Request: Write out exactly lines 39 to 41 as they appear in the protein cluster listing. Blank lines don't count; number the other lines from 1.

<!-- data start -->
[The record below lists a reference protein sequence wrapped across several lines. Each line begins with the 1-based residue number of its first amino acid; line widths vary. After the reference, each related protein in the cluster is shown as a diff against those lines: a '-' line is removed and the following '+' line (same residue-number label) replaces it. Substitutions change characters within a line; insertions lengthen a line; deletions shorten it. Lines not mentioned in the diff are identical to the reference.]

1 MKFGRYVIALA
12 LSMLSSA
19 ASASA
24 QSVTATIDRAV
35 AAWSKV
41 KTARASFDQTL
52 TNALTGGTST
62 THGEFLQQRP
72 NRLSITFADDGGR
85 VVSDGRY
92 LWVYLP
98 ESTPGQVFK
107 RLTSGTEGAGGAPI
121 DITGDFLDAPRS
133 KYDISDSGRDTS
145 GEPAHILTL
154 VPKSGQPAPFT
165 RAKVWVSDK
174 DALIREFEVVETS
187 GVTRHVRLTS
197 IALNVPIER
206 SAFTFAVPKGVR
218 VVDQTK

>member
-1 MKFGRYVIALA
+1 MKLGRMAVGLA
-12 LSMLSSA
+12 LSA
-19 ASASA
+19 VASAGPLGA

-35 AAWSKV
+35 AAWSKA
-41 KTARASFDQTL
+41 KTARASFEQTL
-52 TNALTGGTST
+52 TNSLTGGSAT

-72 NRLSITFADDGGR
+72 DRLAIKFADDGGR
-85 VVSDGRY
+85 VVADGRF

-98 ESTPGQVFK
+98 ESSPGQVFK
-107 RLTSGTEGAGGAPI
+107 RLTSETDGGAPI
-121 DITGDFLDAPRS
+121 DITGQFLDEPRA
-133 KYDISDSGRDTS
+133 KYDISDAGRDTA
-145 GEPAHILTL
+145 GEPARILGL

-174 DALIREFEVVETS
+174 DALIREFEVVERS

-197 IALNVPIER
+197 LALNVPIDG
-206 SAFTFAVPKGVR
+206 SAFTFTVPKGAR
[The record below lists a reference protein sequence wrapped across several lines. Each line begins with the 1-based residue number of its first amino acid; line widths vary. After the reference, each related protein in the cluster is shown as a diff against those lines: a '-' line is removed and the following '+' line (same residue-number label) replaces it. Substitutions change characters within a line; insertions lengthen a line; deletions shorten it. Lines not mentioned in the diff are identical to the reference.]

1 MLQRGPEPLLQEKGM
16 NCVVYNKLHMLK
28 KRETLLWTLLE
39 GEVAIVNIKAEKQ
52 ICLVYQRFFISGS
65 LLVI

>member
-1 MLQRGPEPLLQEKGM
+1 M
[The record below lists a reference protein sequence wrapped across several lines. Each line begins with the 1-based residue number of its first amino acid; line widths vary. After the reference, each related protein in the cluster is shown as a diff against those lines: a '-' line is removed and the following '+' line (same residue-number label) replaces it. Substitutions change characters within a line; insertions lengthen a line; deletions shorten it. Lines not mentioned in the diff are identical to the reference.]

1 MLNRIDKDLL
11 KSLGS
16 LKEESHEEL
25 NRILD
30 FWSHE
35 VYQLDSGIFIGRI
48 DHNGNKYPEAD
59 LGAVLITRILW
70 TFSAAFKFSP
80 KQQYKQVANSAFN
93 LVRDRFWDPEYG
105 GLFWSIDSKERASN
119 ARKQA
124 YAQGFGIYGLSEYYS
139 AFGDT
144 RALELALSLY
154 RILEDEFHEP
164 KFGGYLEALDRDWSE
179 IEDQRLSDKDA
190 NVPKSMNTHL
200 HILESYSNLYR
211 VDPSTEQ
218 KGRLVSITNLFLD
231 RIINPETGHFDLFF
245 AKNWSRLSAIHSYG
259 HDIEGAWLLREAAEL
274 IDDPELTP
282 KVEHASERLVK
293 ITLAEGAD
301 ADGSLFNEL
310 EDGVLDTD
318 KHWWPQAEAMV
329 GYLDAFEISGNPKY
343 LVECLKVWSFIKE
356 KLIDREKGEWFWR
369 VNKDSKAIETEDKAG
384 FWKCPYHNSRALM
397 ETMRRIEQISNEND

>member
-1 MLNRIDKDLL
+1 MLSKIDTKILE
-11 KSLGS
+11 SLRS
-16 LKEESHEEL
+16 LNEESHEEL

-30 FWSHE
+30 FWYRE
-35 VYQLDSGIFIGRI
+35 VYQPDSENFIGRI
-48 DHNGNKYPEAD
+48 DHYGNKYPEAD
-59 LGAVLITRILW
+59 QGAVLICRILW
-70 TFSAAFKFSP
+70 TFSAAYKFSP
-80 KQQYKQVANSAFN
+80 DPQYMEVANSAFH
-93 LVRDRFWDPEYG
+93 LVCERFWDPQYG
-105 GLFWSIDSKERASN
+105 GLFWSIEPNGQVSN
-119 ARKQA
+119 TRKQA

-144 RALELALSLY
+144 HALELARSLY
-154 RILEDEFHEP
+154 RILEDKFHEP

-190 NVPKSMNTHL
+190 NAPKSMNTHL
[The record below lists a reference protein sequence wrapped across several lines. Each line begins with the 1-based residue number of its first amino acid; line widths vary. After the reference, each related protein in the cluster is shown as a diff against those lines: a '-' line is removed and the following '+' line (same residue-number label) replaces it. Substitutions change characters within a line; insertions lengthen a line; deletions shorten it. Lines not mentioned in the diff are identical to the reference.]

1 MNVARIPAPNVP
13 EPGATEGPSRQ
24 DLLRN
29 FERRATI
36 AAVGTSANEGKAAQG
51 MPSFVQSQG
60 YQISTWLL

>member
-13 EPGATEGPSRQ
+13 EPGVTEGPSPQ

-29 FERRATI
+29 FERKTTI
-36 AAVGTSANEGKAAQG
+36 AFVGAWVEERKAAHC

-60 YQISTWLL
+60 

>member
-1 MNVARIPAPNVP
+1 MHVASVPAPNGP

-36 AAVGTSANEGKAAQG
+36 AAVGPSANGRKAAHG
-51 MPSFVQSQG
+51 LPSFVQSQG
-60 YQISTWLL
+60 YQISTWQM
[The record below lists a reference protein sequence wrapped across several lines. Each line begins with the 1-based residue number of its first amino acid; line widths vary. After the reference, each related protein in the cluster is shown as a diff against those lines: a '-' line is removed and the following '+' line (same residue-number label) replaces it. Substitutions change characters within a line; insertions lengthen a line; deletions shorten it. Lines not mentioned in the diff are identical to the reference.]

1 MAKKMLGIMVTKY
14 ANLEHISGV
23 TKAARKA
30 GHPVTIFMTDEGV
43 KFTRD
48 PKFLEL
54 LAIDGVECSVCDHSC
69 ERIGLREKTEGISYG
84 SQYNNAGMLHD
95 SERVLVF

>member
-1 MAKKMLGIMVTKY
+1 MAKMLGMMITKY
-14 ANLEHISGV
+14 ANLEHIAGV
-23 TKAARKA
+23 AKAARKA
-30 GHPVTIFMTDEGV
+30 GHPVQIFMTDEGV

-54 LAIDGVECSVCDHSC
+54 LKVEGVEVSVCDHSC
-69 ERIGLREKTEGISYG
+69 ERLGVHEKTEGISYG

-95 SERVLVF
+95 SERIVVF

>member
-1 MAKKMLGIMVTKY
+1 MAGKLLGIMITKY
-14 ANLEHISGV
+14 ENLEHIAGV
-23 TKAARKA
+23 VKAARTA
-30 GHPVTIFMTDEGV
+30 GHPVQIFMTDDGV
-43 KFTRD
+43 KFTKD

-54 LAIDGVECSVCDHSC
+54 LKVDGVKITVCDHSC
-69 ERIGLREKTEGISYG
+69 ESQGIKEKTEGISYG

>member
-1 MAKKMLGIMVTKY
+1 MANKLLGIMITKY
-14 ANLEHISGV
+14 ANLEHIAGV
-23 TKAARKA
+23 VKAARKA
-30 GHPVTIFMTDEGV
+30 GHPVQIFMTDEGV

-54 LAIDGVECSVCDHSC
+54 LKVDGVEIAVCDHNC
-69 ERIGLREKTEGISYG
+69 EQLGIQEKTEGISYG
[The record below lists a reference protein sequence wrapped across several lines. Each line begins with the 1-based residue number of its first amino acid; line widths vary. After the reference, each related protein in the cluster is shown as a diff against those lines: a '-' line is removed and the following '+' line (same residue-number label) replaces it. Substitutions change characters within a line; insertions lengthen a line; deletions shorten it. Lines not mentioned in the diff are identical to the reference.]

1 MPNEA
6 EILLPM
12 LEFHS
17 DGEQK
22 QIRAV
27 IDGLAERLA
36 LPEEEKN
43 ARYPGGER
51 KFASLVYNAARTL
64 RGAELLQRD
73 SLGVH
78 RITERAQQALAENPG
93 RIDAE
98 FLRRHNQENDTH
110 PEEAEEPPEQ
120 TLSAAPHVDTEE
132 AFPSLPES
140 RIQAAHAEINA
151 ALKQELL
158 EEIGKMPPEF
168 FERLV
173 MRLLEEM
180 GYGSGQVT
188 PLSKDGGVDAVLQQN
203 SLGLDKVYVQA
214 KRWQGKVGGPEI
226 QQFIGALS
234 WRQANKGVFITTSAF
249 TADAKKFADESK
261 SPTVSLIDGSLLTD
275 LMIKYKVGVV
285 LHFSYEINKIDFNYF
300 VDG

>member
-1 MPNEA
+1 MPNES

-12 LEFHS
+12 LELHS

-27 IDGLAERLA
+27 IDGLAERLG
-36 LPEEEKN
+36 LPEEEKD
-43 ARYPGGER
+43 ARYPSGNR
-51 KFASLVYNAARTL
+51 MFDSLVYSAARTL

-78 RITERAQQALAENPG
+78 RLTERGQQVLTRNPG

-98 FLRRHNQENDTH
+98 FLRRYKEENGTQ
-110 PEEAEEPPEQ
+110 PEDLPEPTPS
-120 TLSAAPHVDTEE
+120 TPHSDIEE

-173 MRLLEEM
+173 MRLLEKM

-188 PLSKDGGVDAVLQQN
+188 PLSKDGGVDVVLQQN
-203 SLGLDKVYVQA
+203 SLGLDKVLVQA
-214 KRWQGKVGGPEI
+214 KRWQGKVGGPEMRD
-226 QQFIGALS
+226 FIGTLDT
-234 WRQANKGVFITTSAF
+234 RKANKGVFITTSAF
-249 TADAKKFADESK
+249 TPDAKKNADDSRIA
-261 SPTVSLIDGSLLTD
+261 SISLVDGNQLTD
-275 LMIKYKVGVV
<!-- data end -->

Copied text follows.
+72 DRLAIKFADDGGR
-85 VVSDGRY
+85 VVADGRF